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max lean, plus fork lock?

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Phil B:
Sooo.. has any of you whacky track racers, ever gotten to such an extreme corner, that you were practically scraping the pegs, and also had the handlebars basically turned to the locking point?


I have not... and I'm scared to try it.


I was going around a corner today   (regular road, flat, but very wide corner, open area) at lets say 30mph.


I got overenthusiastic about my lean setup, and was practically dragging a knee (heck I probably could have if I had my knee out  :embarassed: )


But... I was turning at a relatively wide arc radius.  I think my arms were a bit locked up, and I was still holding the bars relatively straight, rather than letting it settle into the turn properly.

My HEAD told me, "uhh.. youd better turn it in now". But my emotions kept yelling at me "NONONONO something bad will happen!!"


So I guess I have two related questions.

1. Normally, I know that our GS500 really LIKES to have its front turn in to a corner, so much so that some people complain about it  :woohoo:

But have you racers noticed if there's a lean angle past which, it doesnt want to turn in by itself any more?


2. *will* "something bad happen" if I turn it in forcibly?
Will it try to do a leaned-over "stoppie" and do a forward flip or something?
Does it depend on whether i turn it in quickly vs slowly?
(okay that was 3-in-1 questions there. sorry :) )




comradeiggy:
Probably high side.

SAFE-T:
Max lean angle + turning forks to lock = crashing LOL

Lowside, not highside.

Mostly, you are putting two things together that are used at different speeds ~ low speed = turn handlebars in direction you want to go; higher speed = push steer in direction you want to go. What you are describing would be like leaning left but push steering to the right ~ at the very least the bike would feel really unstable. If your speed was under 20mph (30km/h) the gyroscopic procession of the wheels would be miminal, and you would tuck the front tire and low-side.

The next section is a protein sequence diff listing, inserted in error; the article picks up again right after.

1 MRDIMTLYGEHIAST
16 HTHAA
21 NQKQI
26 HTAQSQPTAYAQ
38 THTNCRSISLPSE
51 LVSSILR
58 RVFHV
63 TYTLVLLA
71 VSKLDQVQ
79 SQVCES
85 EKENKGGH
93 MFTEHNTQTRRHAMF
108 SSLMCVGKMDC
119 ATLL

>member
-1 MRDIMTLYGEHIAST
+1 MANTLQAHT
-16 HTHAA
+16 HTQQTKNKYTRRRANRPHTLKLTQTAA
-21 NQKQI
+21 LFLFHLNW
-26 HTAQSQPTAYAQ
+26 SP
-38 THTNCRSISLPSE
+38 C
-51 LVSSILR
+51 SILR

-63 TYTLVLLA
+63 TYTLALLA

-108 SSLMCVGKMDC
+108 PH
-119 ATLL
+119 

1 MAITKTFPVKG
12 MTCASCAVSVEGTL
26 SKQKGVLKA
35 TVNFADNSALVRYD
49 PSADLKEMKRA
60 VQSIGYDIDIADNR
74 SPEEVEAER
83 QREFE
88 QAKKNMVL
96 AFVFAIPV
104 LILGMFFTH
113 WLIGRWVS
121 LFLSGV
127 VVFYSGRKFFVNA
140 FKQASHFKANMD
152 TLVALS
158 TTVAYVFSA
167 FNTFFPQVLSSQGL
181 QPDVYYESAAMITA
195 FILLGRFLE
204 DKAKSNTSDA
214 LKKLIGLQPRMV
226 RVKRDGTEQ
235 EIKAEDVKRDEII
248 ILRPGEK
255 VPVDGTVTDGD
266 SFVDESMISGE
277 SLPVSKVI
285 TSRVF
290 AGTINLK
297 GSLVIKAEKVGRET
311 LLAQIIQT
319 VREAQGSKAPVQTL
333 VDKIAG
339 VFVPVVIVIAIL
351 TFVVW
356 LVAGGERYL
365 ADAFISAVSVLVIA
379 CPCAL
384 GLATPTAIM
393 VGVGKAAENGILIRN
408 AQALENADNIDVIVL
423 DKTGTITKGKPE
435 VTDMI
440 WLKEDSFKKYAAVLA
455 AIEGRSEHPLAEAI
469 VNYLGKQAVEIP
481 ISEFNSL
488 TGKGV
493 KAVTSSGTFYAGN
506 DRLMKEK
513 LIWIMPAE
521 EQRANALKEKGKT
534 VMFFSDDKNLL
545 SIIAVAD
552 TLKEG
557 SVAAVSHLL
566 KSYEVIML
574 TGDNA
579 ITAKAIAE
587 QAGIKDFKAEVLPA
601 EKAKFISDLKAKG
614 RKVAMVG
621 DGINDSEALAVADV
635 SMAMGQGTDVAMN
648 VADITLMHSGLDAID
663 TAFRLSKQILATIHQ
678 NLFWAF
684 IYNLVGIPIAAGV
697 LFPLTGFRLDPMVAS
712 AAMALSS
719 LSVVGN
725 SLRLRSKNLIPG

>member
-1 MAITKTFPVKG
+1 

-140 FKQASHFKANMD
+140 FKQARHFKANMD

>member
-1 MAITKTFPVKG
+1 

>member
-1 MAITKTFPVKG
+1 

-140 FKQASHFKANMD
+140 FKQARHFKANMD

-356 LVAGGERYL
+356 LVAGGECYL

Phil B:

--- Quote from: SAFE-T on May 13, 2012, 02:58:26 PM ---
Mostly, you are putting two things together that are used at different speeds ~ low speed = turn handlebars in direction you want to go; higher speed = push steer in direction you want to go.

--- End quote ---

Not entirely true for the second one.

At higher speeds, yes you push the side that you want to steer to, to set up the lean. But once the lean is established, you normally losen up your push, and let the front wheel settle where the bike wants to point it.
Which, due to the rake of the front wheel, is *into* the turn. 

In the "similar yet different" category: Some people keep pushing on the right side of the bars, throughout the whole time they are completing a right turn.  Most people do, particular since the gs500 "wants to turn in", so you want to counter that. But if you actually *look at the wheel angle* the next time you're doing a turn at speed, you should notice that after you establish the lean, it's still actually pointing in.

"exterting pressure in a leftwards direction", is not the same thing as "the wheels is actually pointing left all the time"

Well, you might not notice, actually. Most people only use a small turn angle at high speed, so it's tough to see.. but it *does* turn in. Otherwise you wouldnt actually turn.
Go look at slow-mo replays of professional races.

Or, take a look at this "in cockpit" video of a CBR1000, and look very carefully which way the bars are tilting on the high speed turns, when it's actually IN the turns.

http://www.youtube.com/watch?v=Z2axvGaDCyY

SAFE-T:
Correct-a-mundo. Once the bike leans over, the wheel does turn a very slight amount in the direction you are going. But if then try to actually turn the handlebars in that direction you will be unhappy with the results.

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